XTALOPT Version r12: An open-source evolutionary algorithm for crystal structure prediction


Journal Article

© 2018 Elsevier B.V. Version 12 of XTALOPT, an evolutionary algorithm for crystal structure prediction, is now available for download from the CPC program library or the XTALOPT website, http://xtalopt.github.io. The new version includes: a method for calculating hardness using a machine learning algorithm within AFLOW-ML (Automatic FLOW for Materials Discovery — Machine Learning), the ability to predict hard materials, a generic optimizer (which allows the user to employ many optimizers that were previously not supported), and the ability to generate simulated XRD (X-ray diffraction) patterns. New version program summary: Program Title: XTALOPT Program Files doi: http://dx.doi.org/10.17632/jt5pvnnm39.3 Licensing provisions: 3-Clause BSD [1] Programming language: C++ External routines/libraries: QT [2], QWT [3], AVOGADRO2 [4,5] (optional), LIBSSH [6], OPEN BABEL [7,8] (separate executable), OBJCRYST++ [9,10] (separate executable), AFLOW-ML [11,12] (through network), and an external program for optimizing the geometries of extended systems. Subprograms used: PUGIXML [13], SPGLIB [14], XTALCOMP [15], RANDSPG [16]. Nature of problem: Computationally predicting stable and/or hard crystal structures given only their stoichiometry. Solution method: Evolutionary algorithms (EAs), which use ideas from biological evolution, are optimization algorithms whose goal is to find the optimal solution for a problem that has many degrees of freedom. For a priori crystal structure prediction (CSP), EAs search to find the lattice parameters and atomic coordinates that, for example, minimize the energy/enthalpy or maximize the hardness. The XTALOPT EA for crystal structure prediction is published under the 3-Clause BSD License, which is an open source license that is officially recognized by the Open Source Initiative [17]. More information is available in the following publications: XTALOPT's original implementation [18], previous version announcements [19–22], manuscripts detailing the subprograms XTALOPT employs: XTALCOMP [23] and RANDSPG [24], and the XtalOpt website [25]. Reasons for new version: Since the release of XTALOPT version r11 in January 2018, the following changes have been made: • Added a hardness calculation via AFLOW-ML (Automatic FLOW for Materials Discovery — Machine Learning). • Added a hardness fitness function, which allows for the prediction of hard structures. • Added a generic optimizer, which allows the user to employ many previously unsupported optimizers for minimizing the geometry of an extended system. • Added the ability to generate a simulated XRD (X-ray Diffraction) pattern. • Added the ability to use different optimizers and queuing interfaces for each optimization step. • Implemented various bug fixes. Summary of revisions: The theoretical hardness of a crystal can now be automatically calculated during an XTALOPT run. The hardness is calculated through a linear relationship with the shear modulus (originally discovered by Teter [26]) as reported by Chen [27]. The shear modulus is obtained via AFLOW-ML [11,12], which employs a machine learning model trained with the AFLOW Automatic Elasticity Library (AEL) [28,29]. As a result, the EA can employ a new fitness function, which attempts to minimize the enthalpy and maximize the hardness of the predicted structures. This facilitates the search for crystals that are both stable and hard. Additionally, a new generic optimizer was added that allows the user to employ optimizers that were previously not supported (ADF BAND [30] and ADF DFTB [31] are examples that we have thoroughly tested). The only caveat is that the rules for the generic optimizer, which are provided in the online tutorial, must be followed. OPEN BABEL [7,8] is used to read the output of the generic optimizer. Because of the addition of an executable that uses OBJCRYST++ [9,10], a simulated XRD pattern of a crystal can now also be generated during a structure search. Finally, different optimizers and different queuing interfaces can now be used for each optimization step.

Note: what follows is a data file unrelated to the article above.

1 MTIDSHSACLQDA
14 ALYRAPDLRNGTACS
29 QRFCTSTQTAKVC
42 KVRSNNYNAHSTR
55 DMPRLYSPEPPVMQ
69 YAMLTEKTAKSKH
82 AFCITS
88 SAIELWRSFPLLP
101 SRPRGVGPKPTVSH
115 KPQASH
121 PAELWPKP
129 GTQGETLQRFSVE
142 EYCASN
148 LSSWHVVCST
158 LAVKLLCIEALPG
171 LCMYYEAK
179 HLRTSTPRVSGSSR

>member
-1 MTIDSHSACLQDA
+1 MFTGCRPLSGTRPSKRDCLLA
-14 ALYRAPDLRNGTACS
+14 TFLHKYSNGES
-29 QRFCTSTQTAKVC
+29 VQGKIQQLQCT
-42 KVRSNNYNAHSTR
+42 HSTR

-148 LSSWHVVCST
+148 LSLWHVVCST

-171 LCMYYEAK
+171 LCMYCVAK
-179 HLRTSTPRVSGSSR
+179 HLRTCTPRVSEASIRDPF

Full Text

Duke Authors

Cited Authors

  • Avery, P; Toher, C; Curtarolo, S; Zurek, E

Published Date

  • April 1, 2019

Published In

Volume / Issue

  • 237 /

Start / End Page

  • 274 - 275

International Standard Serial Number (ISSN)

  • 0010-4655

Digital Object Identifier (DOI)

  • 10.1016/j.cpc.2018.11.016

Citation Source

  • Scopus